There are FIVE very important things you need to know before taking your next travel assignment:

1. SALARY, SALARY, SALARY.

Chances are INCREDIBLY HIGH you are NOT getting paid top dollar for your assignment if you accept the Standard Benefit Package travel companies offer.

Most travelers (both new and seasoned) do not realize that the Standard Benefit Package offered by a travel company is only a STARTING place for negotiation. Because the initial salary offered is higher than what they receive for a stationary job position, often travelers quickly take the standard salary, not realizing that negotiating for MORE is relatively easy.

I know for a fact that I have worked along side other medical travelers doing the same job I was hired to do at the same time in the same hospital and they were making less per hour than me…And some of these people were not new to the travel game! Why? They might either be unaware of the pay range for their job title and competency and/or they simply thought that their current assignment “just paid that particular amount.”

But the real NUMBER ONE reason they aren’t getting top dollar is they don’t know what to ask and how to ask for it!

Just knowing what to ask can signal to a recruiter that you are a savvy business person and immediately increase your changes of getting the best deal.

Don’t take years to “catch on”, losing money all the while, when you can start smart right out of the gate. And if you’ve already hit the road and are suspecting you’re not getting the best deals, you can change that today!

2. LOCATION, LOCATION, LOCATION!!

You can end up in some very undesirable locations if you don’t know how to access the best travel assignments.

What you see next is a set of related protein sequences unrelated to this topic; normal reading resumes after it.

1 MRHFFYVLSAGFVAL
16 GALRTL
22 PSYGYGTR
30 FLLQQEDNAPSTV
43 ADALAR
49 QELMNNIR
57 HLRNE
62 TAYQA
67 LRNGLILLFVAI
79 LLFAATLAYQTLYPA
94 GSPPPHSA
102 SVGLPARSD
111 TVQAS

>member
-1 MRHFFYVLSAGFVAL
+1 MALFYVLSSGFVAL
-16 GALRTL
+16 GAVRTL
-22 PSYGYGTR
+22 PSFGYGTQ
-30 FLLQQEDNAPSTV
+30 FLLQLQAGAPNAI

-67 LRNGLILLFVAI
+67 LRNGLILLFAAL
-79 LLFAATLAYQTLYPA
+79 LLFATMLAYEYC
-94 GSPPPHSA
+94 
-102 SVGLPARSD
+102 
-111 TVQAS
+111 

When I first began medical travel I had no idea of the broad scope of places I could visit. I merely took the only job I was offered and set out to drive across the country in my own car. I arrived to spend a very desolate 13 weeks in a little out of the way town that offered nothing of interest. In addition it was a very dull working environment. So much for the glamour of travel!!

The type of job I just described is obviously harder to fill with a more knowledgeable traveler and therefore many companies merely take advantage of the traveling novice and send them packing to the outer parts of nowhere. After all, the travel company gets paid for you to work…where you work is your problem!

However, even those who have been traveling for awhile often do not know how to land the most desirable job locations. It took me several years to figure out the “nuts and bolts” of ending up where I really wanted to work and visit. (After all, one of the main reasons besides salary to hit the road is to enjoy the view!!) Looking back, accessing the BEST job locations was really just a matter of know-how and not complicated at all.

3. TRAVEL NIGHTMARES!

You can get booked on some flights from “you know where” if you are unaware of the options the travel company can provide.